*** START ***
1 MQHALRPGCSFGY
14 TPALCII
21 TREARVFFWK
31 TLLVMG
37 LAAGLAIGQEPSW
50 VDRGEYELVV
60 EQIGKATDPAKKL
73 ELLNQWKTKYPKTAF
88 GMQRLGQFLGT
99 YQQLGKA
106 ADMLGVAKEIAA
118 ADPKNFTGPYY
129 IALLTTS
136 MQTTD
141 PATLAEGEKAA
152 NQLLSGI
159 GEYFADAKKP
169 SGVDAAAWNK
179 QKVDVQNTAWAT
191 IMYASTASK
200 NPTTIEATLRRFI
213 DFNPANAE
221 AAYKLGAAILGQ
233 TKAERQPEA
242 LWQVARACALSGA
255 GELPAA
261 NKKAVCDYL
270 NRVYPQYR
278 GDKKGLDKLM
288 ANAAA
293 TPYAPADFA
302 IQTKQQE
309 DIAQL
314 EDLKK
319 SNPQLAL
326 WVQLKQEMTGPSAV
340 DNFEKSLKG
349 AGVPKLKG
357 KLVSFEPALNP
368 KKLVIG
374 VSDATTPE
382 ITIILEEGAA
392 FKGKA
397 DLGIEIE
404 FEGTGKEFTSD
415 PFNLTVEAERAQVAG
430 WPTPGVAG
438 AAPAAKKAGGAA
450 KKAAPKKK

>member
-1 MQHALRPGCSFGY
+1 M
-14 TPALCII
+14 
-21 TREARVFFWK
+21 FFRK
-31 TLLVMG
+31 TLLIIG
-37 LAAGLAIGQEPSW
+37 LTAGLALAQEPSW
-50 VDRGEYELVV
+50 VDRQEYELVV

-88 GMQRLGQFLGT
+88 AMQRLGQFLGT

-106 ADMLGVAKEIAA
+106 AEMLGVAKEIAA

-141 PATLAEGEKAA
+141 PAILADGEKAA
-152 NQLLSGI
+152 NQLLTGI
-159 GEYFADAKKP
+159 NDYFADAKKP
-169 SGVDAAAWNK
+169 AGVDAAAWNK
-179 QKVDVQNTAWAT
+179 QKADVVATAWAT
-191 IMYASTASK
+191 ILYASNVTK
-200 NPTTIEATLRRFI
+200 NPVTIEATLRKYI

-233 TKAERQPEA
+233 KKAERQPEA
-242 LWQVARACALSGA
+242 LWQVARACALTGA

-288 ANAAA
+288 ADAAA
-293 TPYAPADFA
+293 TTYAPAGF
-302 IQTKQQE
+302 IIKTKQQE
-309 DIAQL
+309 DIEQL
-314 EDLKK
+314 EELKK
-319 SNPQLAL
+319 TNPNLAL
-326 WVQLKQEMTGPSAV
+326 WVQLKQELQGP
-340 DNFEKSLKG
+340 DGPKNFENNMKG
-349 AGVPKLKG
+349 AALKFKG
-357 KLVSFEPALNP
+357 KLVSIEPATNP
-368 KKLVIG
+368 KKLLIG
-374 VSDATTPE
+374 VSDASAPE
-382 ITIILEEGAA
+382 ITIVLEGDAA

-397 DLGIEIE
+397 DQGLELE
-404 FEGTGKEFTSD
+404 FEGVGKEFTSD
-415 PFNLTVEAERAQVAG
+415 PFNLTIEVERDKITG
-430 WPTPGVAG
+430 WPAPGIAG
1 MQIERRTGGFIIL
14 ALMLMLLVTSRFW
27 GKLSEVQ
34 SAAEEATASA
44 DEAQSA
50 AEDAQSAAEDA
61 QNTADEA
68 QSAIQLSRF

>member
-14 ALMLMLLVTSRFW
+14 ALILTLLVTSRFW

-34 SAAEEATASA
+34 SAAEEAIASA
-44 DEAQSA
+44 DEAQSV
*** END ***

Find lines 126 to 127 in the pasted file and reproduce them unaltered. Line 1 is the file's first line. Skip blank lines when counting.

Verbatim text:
68 QSAIQLSRF

>member